Milne kicks his second after Brian Lake, the man who seems to have all the time in the world when he has the ball in his hands, gets tackled by Nick Dal Santo and a free kick is forced. Michael Gardiner shows his worth to the St Kilda side with a goal from outside 50, despite Lake protesting that he touched it on the line. Channel 10 go to yet another ad break, and when play resumes it becomes apparent that the goal was disallowed soon after by the boundary umpire and a behind was scored. It doesn’t faze the Saints though, who bring it forward again where Riewoldt marks on the end of a spearing Brendon Goddard pass, before the skipper converts. Justin Koschitzke takes a mark and converts, taking the margin out to 15 points, before Riewoldt, in ominous form, is elbowed in the back of the head by his big, lumbering counterpart, and the vision of Riewoldt lying on the wing, making movements that weren’t dissimilar to a fish out of water. He seemed to recover quickly though, and the Saints got another goal through Brett Peake, and the margin was out to 21 points. The hopes of Brad Johnson retiring in a Grand Final were diminishing at an alarming rate, and the fairytale story was set to be denied. Lindsay Gilbee tries to keep it alive however, kicking a good goal around his body, before the Saints yet again stamp their authority on the match. Schneider kicks a classy goal, a normality for him, after gathering the forward pocket before burning away from his opponent, weaving past Ben Hudson and ramming it home from the goal line. Riewoldt returned to his heroic ways, snapping a great goal from 30m out directly in front, then he fished the ball out to Gardiner, allowing the big giraffe to awkwardly canter into an open goal. And just like that, after one simple text proclaiming that the Dogs were a good chance to win, that chance was gone with a 7.4 to 1.3 premiership quarter.

The final term was a non-event, with Riewoldt again showing that he is the best player in the league when fit and firing. He takes a good chest mark and converts, before majors to Koschitzke and Schneider from the same position that Max Rooke cruelly put the final nail in the St Kilda coffin in the 2009 Grand Final, and the margin was out to 45 points. What happened to the tight and thrilling game that featured in the first half? It seemed like the extra man the Bulldogs seemingly had playing for them in the opening quarters had switched to a St Kilda jumper for the second half as the Saints had numbers everywhere. Daniel Giansiracusa snaps his first on a dark night for him, and speaking dark nights, Barry Hall bobbed up to mark and kick only his first goal of the night, with Zac Dawson well and truly winning the battle against the raging bull. The siren sounded with the ball in Hahn’s hands, 55m out. Perhaps playing his final game, he let go with the last kick of his career and it sailed through for his second goal, a good way to finish up but a disappointing result nonetheless for the Bulldogs, St Kilda advancing to the Grand Final by 24 points.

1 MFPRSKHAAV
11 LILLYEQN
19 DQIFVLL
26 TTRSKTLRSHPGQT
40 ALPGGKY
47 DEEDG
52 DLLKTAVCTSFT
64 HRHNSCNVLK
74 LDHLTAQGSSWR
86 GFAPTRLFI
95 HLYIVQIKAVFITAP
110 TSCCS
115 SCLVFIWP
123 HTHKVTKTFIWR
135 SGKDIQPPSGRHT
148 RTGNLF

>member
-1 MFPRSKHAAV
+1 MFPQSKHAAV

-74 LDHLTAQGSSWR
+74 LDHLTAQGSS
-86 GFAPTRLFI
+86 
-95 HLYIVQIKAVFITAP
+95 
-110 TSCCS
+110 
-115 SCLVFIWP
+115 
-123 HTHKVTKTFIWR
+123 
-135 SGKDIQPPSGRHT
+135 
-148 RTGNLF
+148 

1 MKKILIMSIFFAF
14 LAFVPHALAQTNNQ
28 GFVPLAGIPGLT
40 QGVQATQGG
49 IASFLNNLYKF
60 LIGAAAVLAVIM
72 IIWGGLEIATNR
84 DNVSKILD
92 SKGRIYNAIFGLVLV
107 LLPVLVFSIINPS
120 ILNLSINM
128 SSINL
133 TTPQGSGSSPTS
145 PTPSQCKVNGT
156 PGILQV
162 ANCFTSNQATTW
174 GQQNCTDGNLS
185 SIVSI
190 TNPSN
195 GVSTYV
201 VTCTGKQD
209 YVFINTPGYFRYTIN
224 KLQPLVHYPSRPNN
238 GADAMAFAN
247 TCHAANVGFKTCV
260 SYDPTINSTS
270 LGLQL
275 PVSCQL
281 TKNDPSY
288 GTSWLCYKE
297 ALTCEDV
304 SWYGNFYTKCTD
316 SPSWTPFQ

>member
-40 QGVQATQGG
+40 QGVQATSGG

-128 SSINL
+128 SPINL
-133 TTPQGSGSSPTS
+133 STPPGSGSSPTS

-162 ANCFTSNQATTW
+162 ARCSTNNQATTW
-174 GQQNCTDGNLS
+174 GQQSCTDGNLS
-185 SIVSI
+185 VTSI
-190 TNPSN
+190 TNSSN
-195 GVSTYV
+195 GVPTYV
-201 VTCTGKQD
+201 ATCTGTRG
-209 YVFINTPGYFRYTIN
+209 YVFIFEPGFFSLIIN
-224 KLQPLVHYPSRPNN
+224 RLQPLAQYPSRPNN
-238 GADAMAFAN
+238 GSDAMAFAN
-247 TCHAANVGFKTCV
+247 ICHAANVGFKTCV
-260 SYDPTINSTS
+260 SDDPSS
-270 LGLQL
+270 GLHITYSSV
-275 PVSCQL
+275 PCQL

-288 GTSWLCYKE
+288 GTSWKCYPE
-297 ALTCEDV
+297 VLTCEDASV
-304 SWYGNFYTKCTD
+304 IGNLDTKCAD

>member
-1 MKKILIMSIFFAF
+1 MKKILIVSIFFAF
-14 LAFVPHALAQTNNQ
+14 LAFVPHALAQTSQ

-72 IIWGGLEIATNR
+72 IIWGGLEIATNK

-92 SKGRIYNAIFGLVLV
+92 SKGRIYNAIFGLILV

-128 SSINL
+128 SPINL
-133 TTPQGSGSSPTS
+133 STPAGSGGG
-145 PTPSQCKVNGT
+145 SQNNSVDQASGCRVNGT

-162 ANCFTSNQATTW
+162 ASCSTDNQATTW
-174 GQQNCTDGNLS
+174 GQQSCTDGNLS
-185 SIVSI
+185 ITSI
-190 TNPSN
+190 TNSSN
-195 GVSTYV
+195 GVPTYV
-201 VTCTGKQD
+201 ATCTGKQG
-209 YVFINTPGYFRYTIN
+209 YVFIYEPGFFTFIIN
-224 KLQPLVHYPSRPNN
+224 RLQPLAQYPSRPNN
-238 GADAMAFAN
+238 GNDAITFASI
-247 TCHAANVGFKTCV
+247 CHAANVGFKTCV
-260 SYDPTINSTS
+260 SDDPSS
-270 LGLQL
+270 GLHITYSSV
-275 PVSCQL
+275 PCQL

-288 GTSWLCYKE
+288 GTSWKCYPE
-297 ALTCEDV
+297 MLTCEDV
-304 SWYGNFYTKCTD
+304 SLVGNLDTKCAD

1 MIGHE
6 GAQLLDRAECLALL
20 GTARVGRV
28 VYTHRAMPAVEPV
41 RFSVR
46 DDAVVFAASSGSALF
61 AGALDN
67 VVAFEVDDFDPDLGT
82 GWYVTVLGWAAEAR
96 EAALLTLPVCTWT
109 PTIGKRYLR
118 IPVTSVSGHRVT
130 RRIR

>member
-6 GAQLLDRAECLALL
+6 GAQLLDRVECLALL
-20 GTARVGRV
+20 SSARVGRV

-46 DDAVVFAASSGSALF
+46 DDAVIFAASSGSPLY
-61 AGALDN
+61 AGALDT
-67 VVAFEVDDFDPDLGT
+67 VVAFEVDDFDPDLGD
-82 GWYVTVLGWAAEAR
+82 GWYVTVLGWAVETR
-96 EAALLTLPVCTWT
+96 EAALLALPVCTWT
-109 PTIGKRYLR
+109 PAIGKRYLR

44 years ago, St Kilda prevailed by a solitary point over Collingwood thanks to a tumbling kick by Barry Breen. This kick delivered the Saints their one and only premiership. 44 years on to almost the exact day, they’ll lock horns with the Magpies for that illustrious flag number two. Oh how I’m looking forward to it.

St Kilda 1.5–3.6–10.10–13.10.88
Western Bulldogs 3.1–4.6–5.9–8.16.64


St Kilda-Riewoldt 3, Schneider 3, Milne 2, Koschitzke 2, Gardiner, Peake, McEvoy
Western Bulldogs-Hahn 2, Grant, Picken, Giansiracusa, Hall, Addison, Gilbee


St Kilda-Riewoldt, Dawson, Montagna, Gwilt, Fisher
Western Bulldogs-Ward, Lake, Addison, Cross

62,694 at the MCG

3: Nick Riewoldt (ST)
2: Callan Ward (WB)
1: Zac Dawson (ST)

About Josh Barnstable

21 year old North Melbourne supporter from country Victoria. Currently living in Melbourne studying a Bachelor of Sports Media. Dreams of becoming a sports journalist and broadcaster.


  1. You make me sound like an airhead! Not my fault I don’t know anything about Footy :p